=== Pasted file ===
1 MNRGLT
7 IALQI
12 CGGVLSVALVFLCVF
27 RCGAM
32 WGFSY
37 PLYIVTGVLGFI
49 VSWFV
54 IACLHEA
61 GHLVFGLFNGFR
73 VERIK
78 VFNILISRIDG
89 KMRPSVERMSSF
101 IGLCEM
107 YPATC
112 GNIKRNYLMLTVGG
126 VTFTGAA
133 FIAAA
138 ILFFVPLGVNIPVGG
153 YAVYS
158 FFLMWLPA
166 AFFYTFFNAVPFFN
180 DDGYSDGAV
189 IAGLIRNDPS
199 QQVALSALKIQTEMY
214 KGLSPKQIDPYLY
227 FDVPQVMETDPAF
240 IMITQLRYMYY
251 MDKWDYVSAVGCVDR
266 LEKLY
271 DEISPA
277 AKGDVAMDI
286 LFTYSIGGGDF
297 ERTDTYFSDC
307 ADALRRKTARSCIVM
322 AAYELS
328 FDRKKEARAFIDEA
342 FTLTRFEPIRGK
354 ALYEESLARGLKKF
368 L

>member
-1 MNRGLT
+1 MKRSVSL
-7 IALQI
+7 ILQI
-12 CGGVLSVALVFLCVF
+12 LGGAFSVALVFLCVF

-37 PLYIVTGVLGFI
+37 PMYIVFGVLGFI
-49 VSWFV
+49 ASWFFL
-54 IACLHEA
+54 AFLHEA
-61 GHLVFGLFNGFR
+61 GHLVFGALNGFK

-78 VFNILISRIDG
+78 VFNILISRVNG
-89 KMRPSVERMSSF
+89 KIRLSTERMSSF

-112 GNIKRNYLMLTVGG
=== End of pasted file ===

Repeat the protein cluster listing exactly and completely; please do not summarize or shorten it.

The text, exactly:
1 MNRGLT
7 IALQI
12 CGGVLSVALVFLCVF
27 RCGAM
32 WGFSY
37 PLYIVTGVLGFI
49 VSWFV
54 IACLHEA
61 GHLVFGLFNGFR
73 VERIK
78 VFNILISRIDG
89 KMRPSVERMSSF
101 IGLCEM
107 YPATC
112 GNIKRNYLMLTVGG
126 VTFTGAA
133 FIAAA
138 ILFFVPLGVNIPVGG
153 YAVYS
158 FFLMWLPA
166 AFFYTFFNAVPFFN
180 DDGYSDGAV
189 IAGLIRNDPS
199 QQVALSALKIQTEMY
214 KGLSPKQIDPYLY
227 FDVPQVMETDPAF
240 IMITQLRYMYY
251 MDKWDYVSAVGCVDR
266 LEKLY
271 DEISPA
277 AKGDVAMDI
286 LFTYSIGGGDF
297 ERTDTYFSDC
307 ADALRRKTARSCIVM
322 AAYELS
328 FDRKKEARAFIDEA
342 FTLTRFEPIRGK
354 ALYEESLARGLKKF
368 L

>member
-1 MNRGLT
+1 MKRSVSL
-7 IALQI
+7 ILQI
-12 CGGVLSVALVFLCVF
+12 LGGAFSVALVFLCVF

-37 PLYIVTGVLGFI
+37 PMYIVFGVLGFI
-49 VSWFV
+49 ASWFFL
-54 IACLHEA
+54 AFLHEA
-61 GHLVFGLFNGFR
+61 GHLVFGALNGFK

-78 VFNILISRIDG
+78 VFNILISRVNG
-89 KMRPSVERMSSF
+89 KIRLSTERMSSF

-112 GNIKRNYLMLTVGG